Cameron, it seems like you’re just looking for excuses to carp on SNL. Particularly, it seems like YOU’RE the one obsessing on past SNL glory much more than the current cast and writers. You’re reaching back to last week to bitch about a couple of cameos, but the continuing prospect of cool cameos is a commercial selling point for the show. Plus, the rivalry between repeat hosts is a perfectly good avenue for satirizing star egos. Plus, you’re REALLY reaching to complain about them dressing people up in turkey outfits at Thanksgiving.

    Tony Bennett’s presence was not just because of the Alec Baldwin sketch- though that would be a perfectly good reason. Bennett also has a big network special coming up, which includes a duet with Christina Aguilera. Thus, he was there to sing with Christina- which worked out better than I might have guessed.

    You seemed to miss out with the Blizzard Man sketch, in that the point was not so much the bad rapper but watching the real rapper totally getting into something so actively awful.

    Also, Maya Rudolph ROCKS. It seems particularly silly to complain about “overacting” in a sketch comedy show. Such a thing is much more about caricature and parody than about “realistic” acting.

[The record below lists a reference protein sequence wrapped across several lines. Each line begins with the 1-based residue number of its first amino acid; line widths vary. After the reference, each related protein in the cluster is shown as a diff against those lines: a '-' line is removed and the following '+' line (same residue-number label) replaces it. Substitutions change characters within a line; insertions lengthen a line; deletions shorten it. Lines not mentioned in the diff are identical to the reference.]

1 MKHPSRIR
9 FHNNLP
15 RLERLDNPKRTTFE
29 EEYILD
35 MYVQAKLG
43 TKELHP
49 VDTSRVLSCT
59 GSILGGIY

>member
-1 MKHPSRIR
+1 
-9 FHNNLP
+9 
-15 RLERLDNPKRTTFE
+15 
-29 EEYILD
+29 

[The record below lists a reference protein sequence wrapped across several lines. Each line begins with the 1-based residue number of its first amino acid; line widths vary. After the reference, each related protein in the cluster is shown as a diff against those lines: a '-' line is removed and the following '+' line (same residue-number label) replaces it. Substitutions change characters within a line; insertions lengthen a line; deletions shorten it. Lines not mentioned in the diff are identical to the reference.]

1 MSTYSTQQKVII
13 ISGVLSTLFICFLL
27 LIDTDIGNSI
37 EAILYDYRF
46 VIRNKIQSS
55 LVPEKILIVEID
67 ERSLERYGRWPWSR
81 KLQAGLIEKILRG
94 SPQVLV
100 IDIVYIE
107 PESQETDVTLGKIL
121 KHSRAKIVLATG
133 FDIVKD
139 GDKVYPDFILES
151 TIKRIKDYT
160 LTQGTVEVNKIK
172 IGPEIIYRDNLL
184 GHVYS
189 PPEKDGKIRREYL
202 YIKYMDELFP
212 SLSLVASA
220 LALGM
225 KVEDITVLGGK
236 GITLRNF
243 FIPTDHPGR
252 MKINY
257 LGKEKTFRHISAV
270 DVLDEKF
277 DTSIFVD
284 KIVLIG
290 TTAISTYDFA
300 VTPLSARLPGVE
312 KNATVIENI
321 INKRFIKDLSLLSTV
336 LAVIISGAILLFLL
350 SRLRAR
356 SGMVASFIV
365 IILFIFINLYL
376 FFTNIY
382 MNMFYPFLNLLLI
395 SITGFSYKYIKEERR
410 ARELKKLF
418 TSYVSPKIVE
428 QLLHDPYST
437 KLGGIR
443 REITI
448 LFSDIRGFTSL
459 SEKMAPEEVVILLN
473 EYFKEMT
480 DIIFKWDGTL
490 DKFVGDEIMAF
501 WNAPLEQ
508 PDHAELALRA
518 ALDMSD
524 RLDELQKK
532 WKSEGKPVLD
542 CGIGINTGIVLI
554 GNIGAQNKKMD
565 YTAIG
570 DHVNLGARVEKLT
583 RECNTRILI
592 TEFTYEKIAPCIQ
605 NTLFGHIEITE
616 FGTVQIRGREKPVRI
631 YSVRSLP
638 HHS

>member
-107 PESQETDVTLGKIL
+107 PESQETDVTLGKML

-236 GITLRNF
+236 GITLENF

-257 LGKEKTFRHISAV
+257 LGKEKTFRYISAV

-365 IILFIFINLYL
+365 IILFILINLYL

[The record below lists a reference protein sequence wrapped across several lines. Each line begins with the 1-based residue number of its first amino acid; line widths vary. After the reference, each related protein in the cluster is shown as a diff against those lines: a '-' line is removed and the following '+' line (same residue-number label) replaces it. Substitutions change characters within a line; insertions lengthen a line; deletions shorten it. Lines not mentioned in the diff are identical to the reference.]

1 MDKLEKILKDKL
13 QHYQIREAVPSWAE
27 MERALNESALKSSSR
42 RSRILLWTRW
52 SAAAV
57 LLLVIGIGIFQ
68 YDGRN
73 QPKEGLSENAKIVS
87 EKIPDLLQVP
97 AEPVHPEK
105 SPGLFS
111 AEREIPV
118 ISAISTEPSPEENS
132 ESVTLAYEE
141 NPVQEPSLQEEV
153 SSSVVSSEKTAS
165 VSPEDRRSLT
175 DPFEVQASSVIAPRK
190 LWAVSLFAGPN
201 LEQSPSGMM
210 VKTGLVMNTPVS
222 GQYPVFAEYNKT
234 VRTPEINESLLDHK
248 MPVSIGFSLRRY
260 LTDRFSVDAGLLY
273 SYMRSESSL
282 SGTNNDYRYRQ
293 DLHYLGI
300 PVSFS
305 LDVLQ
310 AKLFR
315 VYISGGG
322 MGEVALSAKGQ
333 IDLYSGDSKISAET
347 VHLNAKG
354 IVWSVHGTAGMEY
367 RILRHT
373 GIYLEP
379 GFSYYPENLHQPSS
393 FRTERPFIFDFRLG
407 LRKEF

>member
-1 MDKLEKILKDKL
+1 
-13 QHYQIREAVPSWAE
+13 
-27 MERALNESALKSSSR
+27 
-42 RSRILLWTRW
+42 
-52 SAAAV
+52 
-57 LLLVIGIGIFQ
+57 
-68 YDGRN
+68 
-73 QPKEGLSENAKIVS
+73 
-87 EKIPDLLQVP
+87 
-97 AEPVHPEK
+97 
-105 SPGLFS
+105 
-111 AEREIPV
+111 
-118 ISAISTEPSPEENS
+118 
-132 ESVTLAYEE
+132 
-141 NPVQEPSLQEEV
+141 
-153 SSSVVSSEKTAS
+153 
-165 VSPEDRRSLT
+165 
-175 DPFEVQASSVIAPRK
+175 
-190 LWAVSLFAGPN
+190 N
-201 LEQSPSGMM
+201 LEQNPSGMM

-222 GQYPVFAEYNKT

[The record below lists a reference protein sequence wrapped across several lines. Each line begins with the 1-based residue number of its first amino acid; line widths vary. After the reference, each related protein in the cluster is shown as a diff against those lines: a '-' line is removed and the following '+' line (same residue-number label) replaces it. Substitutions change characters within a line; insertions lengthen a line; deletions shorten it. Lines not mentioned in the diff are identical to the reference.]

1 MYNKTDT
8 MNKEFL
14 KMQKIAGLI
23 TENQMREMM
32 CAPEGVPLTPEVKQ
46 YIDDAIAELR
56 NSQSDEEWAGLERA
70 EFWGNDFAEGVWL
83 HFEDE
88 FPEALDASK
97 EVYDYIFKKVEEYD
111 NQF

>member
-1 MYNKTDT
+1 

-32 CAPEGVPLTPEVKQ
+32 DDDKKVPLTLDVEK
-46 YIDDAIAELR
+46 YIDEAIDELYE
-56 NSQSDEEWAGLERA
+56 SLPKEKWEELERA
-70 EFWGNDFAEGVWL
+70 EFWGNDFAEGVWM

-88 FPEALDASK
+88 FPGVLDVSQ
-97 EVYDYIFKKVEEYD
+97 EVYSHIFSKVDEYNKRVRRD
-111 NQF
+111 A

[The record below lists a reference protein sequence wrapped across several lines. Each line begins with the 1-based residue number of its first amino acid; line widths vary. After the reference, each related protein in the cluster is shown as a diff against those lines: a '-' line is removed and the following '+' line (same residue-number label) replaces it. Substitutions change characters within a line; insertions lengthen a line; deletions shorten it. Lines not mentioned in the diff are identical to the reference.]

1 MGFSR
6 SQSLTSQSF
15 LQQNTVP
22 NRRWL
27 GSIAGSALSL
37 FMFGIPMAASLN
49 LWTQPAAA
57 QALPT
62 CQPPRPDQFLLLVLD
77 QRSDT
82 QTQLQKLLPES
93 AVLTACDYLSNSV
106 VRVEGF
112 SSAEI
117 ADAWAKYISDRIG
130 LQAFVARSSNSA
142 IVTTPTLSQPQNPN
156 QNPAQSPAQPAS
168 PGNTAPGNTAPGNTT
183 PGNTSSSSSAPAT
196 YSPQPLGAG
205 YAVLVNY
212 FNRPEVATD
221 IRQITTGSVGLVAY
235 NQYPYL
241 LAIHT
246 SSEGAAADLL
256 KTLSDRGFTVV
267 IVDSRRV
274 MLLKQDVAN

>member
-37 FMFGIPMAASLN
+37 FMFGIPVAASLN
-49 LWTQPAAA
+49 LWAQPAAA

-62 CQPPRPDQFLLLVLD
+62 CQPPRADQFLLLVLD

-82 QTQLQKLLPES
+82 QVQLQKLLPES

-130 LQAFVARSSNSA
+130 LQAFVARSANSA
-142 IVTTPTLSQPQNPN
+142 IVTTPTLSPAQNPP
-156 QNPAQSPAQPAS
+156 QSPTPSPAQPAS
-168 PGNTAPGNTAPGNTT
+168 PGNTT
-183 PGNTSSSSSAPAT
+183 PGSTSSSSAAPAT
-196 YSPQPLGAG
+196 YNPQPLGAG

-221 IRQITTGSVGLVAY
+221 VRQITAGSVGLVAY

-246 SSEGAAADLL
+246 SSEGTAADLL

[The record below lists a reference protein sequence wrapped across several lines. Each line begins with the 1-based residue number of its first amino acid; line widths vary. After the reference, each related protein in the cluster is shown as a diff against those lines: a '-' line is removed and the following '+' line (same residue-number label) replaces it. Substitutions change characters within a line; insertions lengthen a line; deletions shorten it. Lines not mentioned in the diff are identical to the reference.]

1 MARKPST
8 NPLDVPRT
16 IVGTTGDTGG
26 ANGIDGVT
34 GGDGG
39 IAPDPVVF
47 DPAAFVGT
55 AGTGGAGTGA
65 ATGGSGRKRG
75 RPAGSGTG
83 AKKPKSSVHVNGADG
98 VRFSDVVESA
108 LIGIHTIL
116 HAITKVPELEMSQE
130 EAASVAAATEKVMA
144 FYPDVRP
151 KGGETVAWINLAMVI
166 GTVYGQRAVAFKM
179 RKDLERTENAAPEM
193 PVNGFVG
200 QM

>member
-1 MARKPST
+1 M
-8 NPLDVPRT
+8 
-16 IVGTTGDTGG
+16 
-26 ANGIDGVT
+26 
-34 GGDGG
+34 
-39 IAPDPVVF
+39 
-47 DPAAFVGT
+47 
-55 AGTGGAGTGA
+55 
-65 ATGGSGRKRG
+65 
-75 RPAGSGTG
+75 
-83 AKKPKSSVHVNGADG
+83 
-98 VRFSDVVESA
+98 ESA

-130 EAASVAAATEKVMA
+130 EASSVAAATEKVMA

• Cameron A.

    So what do you want in the Matthew Fox/Tenacious D review, then? You don’t like something in my writing style or review of the show. What don’t you like?

  • jose

    and will forte was way funnier as bush – the new guy was flat. yes forte played it whiney, cuz he was playing a whimpy whiner.

  • Me

    Your comments, “A few years into his Saturday Night Live tenure, it’s obvious Kenan Thompson isn’t that good a cast member.” is wrong. Sorry to have to tell you this. Please contact anyone who studies the art of acting to understand further. Thanks.